If you really want to travel and explore cultures and life, you must visit the museums of the places you go. That is why we went to the Jewish Museum in Athens. We believe that people have more in common than differences. Having visited Dachau a year ago, visiting this museum was something natural to do, as Dachau remains quite an emotional place.
A thorough tour inside the Jewish Museum of Athens, with a knowledgable guide, is primarily a mind opening experience. As the museum is mostly about the history of Greek Jews, we found out that that history goes way back in time.
Our guide was Eleni from Urban Athens Collective. She loves Athens and its history. That, along with her passion to communicate the different cultural aspects of this city (and her studies in European history), were extremely helpful, so we learned a ton of things.
Jewish Museum in Athens
Inside the 3 floors of the Jewish Museum of Athens, you will see significant facts and relics of Jewish history in Greece, along with its course during the ages. The Jewish population of Greece was analogically small but strong. That community suffered a lot (as many others) during the 2nd World War, but also thrived in many levels.
Below see the fake id cards issued by the Greek government so Jews could show Christian names and avoid captivity by Germans.
Clothes from a concentration camp, offered to the museum by a Greek Jew survivor.
A variety of items returned to Greek Jews community after the war.
But the reference in World War 2 is just a part of the whole history.
The first things we noticed were a number of similarities and influence of Jew culture into the Greek culture and vice versa. As Jew communities were spread all over Greece, they were influenced a lot by local factors.
Similarities can be seen in clothing, jewels and everyday objects.
The museum is better to be walked from bottom up. There is a reason for that as you will experience how Greek Jew history and culture evolved during the ages. Plus, you will see that despite the World War Holocaust, their history didn’t stop but continued.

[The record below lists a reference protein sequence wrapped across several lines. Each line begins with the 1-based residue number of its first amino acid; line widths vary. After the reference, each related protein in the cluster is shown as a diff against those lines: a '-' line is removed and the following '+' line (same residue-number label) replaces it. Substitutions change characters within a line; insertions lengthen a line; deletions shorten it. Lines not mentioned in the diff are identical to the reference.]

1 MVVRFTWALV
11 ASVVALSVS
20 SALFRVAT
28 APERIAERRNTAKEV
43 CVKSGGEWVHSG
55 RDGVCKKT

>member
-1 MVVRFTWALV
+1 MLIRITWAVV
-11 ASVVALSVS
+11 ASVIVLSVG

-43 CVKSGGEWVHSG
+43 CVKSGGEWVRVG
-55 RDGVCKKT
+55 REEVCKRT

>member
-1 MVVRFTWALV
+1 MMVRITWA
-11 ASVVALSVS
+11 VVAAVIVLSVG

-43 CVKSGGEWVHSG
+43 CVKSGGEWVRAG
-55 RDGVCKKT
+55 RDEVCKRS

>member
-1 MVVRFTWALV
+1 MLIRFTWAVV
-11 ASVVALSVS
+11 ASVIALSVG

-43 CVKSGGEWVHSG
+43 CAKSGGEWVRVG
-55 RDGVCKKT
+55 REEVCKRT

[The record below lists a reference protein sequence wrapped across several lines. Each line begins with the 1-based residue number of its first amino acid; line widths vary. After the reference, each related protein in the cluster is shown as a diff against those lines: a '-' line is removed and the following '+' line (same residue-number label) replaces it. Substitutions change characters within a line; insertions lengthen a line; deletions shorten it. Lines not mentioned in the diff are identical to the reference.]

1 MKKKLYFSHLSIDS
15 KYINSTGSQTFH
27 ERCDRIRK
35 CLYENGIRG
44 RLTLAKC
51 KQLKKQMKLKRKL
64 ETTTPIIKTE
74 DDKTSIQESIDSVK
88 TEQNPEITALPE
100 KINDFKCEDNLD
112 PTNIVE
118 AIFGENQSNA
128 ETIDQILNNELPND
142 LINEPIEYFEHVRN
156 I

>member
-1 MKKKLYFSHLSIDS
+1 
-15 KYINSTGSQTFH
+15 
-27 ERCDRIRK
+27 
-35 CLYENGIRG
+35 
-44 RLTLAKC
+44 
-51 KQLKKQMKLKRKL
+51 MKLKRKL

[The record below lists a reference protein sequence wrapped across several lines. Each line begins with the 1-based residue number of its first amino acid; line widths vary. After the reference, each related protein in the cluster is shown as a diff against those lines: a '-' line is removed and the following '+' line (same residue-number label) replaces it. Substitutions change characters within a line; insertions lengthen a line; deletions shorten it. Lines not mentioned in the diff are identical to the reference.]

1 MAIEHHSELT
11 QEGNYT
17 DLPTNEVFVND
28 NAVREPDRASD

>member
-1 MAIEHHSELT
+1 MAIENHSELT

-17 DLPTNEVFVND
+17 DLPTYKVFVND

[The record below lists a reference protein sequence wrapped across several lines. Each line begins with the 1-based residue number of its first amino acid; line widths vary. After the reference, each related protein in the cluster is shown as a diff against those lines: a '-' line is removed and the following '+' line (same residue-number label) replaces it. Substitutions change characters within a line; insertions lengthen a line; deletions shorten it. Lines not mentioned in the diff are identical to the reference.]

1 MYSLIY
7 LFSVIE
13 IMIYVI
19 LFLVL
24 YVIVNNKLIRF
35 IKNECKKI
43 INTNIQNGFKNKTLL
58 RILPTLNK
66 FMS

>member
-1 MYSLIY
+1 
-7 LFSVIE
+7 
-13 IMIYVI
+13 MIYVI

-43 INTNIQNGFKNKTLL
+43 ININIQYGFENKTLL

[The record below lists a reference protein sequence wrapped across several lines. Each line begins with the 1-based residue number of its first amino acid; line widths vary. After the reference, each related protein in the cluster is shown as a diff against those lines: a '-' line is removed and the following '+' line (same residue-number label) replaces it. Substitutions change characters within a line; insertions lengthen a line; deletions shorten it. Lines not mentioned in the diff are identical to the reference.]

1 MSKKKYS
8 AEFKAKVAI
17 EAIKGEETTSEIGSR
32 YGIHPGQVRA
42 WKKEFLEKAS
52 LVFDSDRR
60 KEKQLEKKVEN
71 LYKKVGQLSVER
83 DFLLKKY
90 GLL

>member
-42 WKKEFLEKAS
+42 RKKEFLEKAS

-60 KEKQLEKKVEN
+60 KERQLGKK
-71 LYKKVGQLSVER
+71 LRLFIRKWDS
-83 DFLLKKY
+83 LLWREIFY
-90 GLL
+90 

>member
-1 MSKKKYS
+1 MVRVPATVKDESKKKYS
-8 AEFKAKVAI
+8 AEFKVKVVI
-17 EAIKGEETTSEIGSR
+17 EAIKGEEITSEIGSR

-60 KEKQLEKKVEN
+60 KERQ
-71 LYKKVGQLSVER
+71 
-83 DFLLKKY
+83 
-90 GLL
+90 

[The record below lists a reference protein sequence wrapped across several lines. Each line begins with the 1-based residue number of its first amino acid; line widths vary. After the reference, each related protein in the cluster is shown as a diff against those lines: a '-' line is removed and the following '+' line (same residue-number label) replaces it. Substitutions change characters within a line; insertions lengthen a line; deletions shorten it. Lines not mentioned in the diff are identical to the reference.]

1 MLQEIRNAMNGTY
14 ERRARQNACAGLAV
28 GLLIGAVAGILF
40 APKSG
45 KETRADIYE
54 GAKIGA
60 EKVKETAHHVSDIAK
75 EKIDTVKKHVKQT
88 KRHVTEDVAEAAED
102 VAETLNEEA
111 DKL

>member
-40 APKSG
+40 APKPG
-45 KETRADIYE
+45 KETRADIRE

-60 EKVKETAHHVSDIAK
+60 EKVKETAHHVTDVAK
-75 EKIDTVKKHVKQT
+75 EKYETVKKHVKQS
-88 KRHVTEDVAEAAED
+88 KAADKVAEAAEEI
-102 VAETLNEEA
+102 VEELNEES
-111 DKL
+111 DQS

There is a real Synagogue setting (the one of Patras) in one of the floors, with all the ritual objects that are used.
This here is one of the 2 pieces the consist the Synagogue setting. Behind the veil, the scriptures are kept away from public.
Below: Different Tora cases (Sephardic and Romaniote). The cloth in the middle comes from wedding garments. People used to modify their wedding garments and offered them to be used as veils.
Protected behind glass and in controlled temperature are Tik cases. They were used to keep in the Sepher Tora.
In different floors you will also see elements from the daily life, used in religious anniversaries and different festivities.
Below: Different types of oil lamps. All have 8 plus 1 containers.
Here are sweets (look like made of clay but are not) that were prepared for special holidays.
Below: A Menorah.
The visitor will also see tools and artifacts used in circumcision and in other rituals.
We really think this is a must to visit. It will bring down many stereotypes which you may have picked up around.
Synagogues of Athens
The 2 Synagogues are located in a different (10-15 mins walking distance) location and one is opposite to the other. You need to get through a security check, around 1 day prior being allowed to visit the Synagogues.
The reason that are 2 so close to each other has to do with a variation in the culture of Jews.
So there is the Sephardic Synagogue of Athens (Beth Shalom Synangogue) and the Romaniote one (Etz Hayyim).
This one is the Beth Salom.
Below: The exterior and interior of Etz Hayyim.
Both are places of worship, so the visitor must act accordingly and respect the culture.
The decoration is simple, yet visually imposing.
A few meters outside of the Synagogues there is a small park that oversees Kerameikos area, where a monument that resembles the Star of David is situated. This is a memorial for the Holocaust, where 88% of the Greek Jews were exterminated during WWII.
Things to have in mind
The Jewish Museum in Athens is located at Nikis 39, Athens 105 57, Tel.: +30 210 32 25 582. It is in a 5 minutes walking distance from the Metro station of Syntagma. It is best to visit it with a guide, otherwise you won’t learn much.
Both Synagogues are located at 8 and 5 of Melidoni Street, Athens 105 53, near Thiseio.
Thiseio is a popular area, very close to Metro, where you can additionally visit, find and eat different things. You need to pass a security check 1 day prior visiting the Synangogues. A guide will arrange for that.
Have a great time. Ιf you want to book with the tour Urban Athens Collective you can do it via Visit.org in this link.